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Play and Other Things…

Play and all that surrounds it…

The humble stick revealed as the must-have toy for summer. — National Trust Press Office — Old School Garden

Recent research has shown that children are now spending only half as much time playing outdoors as their parents’ generation did. If you’re concerned that your kids aren’t getting enough time out in the fresh air then help is at hand – in the form of the simple stick. We conducted a survey which showed […] […]

via The humble stick revealed as the must-have toy for summer. — National Trust Press Office — Old School Garden

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Report identifies ways to boost children’s quality of life through outdoor learning

Outdoor learning can have a significant and positive impact on children’s quality of life but needs to be introduced more formally into the school curriculum in order for its potential benefits to be fully realised, a new report led by Plymouth University and Western Sydney University suggests.

Source: Report identifies ways to boost children’s quality of life through outdoor learning

Time for a Game Changer: Playgrounds Fight to Stay Relevant to Kids and Parents

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Stroll through your local playground on a summer day and take note of what’s missing: swings, seesaws, jungle gyms, and, all too often, children.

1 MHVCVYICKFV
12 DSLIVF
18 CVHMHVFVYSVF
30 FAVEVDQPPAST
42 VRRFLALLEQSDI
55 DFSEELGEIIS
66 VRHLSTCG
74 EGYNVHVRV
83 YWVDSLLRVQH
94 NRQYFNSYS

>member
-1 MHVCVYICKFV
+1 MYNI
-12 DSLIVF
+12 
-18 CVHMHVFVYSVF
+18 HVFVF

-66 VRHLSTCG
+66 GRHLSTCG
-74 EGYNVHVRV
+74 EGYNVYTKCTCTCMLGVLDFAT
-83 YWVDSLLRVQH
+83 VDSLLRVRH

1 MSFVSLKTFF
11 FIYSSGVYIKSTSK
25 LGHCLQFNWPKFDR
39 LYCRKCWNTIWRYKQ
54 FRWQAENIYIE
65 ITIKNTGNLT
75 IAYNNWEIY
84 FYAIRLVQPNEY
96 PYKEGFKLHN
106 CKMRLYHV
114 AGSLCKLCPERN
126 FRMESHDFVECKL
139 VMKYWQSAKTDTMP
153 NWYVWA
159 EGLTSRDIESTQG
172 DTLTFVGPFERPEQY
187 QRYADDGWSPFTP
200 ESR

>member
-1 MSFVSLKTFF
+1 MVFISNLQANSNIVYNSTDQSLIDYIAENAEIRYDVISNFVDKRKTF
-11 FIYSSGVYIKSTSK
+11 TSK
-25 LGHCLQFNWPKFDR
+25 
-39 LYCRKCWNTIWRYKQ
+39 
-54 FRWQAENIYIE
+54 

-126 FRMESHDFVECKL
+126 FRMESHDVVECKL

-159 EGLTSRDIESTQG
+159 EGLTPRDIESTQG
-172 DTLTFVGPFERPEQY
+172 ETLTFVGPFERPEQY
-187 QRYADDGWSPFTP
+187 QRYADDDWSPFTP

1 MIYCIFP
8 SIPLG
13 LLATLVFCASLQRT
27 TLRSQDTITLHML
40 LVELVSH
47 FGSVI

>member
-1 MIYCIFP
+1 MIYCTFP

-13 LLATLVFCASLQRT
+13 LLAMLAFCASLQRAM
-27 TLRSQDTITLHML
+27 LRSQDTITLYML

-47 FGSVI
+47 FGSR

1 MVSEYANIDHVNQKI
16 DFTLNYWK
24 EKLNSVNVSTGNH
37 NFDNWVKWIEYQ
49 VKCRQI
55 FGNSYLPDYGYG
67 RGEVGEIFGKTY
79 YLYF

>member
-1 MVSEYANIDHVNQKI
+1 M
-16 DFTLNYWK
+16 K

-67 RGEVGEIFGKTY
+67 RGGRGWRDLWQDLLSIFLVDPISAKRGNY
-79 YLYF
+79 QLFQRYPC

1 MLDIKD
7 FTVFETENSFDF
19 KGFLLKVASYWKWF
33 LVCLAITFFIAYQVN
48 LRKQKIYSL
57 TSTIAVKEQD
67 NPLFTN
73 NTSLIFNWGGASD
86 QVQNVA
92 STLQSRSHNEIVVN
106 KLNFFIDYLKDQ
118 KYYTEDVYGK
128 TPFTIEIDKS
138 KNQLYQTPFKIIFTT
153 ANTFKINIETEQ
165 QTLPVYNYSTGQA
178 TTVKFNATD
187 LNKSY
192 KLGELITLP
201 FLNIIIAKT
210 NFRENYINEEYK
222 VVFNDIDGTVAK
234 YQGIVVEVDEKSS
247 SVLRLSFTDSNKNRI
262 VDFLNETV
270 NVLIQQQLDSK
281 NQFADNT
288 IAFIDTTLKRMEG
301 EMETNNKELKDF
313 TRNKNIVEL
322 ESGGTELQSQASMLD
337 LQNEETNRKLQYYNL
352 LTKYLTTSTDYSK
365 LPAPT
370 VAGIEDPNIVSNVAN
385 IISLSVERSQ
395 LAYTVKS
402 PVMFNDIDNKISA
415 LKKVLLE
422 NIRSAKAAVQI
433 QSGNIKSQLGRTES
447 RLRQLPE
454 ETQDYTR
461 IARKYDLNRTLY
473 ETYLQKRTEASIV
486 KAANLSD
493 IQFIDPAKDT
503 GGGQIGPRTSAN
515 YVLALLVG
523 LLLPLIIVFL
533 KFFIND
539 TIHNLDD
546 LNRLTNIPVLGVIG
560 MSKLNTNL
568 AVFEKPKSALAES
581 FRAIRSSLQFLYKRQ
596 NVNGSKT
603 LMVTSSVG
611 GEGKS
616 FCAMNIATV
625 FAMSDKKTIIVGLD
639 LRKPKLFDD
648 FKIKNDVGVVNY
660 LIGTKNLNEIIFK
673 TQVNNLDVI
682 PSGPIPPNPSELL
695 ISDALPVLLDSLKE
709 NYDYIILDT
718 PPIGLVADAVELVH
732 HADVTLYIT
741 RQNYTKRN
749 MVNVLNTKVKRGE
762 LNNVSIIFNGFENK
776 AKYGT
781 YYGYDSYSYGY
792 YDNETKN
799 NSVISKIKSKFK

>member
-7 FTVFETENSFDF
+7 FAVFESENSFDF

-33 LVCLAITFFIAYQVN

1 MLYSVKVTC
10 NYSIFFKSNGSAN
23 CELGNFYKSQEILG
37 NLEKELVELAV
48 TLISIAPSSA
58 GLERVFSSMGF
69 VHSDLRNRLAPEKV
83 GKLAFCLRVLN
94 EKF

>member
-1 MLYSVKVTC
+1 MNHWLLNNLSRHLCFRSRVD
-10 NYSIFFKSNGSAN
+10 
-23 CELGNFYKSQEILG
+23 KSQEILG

Continue reading “Time for a Game Changer: Playgrounds Fight to Stay Relevant to Kids and Parents”

Children should work less hard and play more at school, says headteachers’ leader

Play and Other Things...

Education News

Independent Association of Prep Schools chief says move would make children ‘achieve more’​

Children should be encouraged to work less hard and play more at school, a headteachers’ leader has said.

David Hanson, chief executive of the Independent Association of Prep Schools, told his conference in Newport, Wales: “Our children should play more and work less in order to achieve more.”

If they play more widely, it gives them a wider world-view

David Hanson, chief executive of the Independent Association of Prep Schools

He warned that “not everything must appear to directly contribute to enhancing exam results”, adding: “If children love reading, playing games or watching their favourite TV programme, we should let them.

“If they play more widely, it…